At The Lancaster School, we value reading as a key life skill, and are dedicated to enabling our children to become lifelong readers and have a love of literature.
We recognise that mastery in phonics is fundamental to children being able to access a broad range of fiction and non-fiction texts across the curriculum. We aim to achieve this by teaching phonics systematically with a relentless drive to address the needs of all learners.
We use synthetic phonics and follow the ‘Letters and Sounds’ programme; this is a method of learning letter sounds and blending them together to read and write words.
As part of this, children have daily phonics sessions in small groups where they participate in speaking, listening and spelling activities that are matched to their phonics phase and developing needs. The teachers draw upon observations and continuous assessment to ensure children are stretched and challenged and to identify children who may need additional support. Children work through the different phases, learning and developing their phonics sounds and knowledge.
The table below is a summary based on the Letters and Sounds guidance.
Phonic Knowledge and Skills
Phase One (Nursery)
Activities are divided into seven aspects, including environmental sounds, instrumental sounds, body sounds, rhythm and rhyme, alliteration, voice sounds and finally oral blending and segmenting.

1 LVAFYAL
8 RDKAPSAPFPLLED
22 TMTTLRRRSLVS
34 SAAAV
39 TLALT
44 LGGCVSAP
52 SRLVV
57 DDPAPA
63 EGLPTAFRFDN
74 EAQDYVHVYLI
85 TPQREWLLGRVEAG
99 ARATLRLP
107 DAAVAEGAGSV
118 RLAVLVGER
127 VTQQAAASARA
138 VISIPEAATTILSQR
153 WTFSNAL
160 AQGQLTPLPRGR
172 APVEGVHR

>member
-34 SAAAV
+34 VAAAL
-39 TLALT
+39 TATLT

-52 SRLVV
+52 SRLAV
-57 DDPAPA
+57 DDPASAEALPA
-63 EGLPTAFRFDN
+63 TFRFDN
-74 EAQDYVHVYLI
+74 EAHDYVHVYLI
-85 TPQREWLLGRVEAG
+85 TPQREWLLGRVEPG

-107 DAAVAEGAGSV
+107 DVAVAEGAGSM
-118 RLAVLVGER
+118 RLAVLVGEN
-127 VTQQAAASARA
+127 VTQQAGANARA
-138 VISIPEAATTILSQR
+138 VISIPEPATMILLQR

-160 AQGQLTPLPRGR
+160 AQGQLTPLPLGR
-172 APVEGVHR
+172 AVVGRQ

Phase Two (Reception) up to 6 weeks
Learning 19 letters of the alphabet and one sound for each. Blending sounds together to make words. Segmenting words into their separate sounds. Beginning to read simple captions.
Phase Three (Reception) up to 12 weeks
The remaining 7 letters of the alphabet, one sound for each. Graphemes such as ch, oo, th representing the remaining phonemes not covered by single letters. Reading captions, sentences and questions. On completion of this phase, children will have learnt the "simple code", i.e. one grapheme for each phoneme in the English language.
Phase Four (Reception) 4 to 6 weeks
No new grapheme-phoneme correspondences are taught in this phase. Children learn to blend and segment longer words with adjacent consonants, e.g. swim, clap, jump.
Phase Five (Throughout Year 1)
Now we move on to the "complex code". Children learn more graphemes for the phonemes which they already know, plus different ways of pronouncing the graphemes they already know.
Phase Six (Throughout Year 2 and beyond)
Working on spelling, including prefixes and suffixes, doubling and dropping letters etc.
Reading books are fully phonetically decodable and linked to the phonics phase the child is on so their learning is practised and reinforced at home. Children keep their book until they become fluent in reading it. Our reading books are organised into Phonics Phases. Children move through the Book Phases until they reach the required standard to become a Free-Reader, choosing a book to read from our class libraries. Children are able to take an additional book home, which encourages them to read for pleasure.
The Phonics Screening Check
The National Phonics Screening Check is performed in June of Year 1. The purpose of the screening check is to confirm that all children have learned phonic decoding to an age-appropriate standard. The children who did not meet the required standard for the check in year 1 enter again in year 2 with additional support.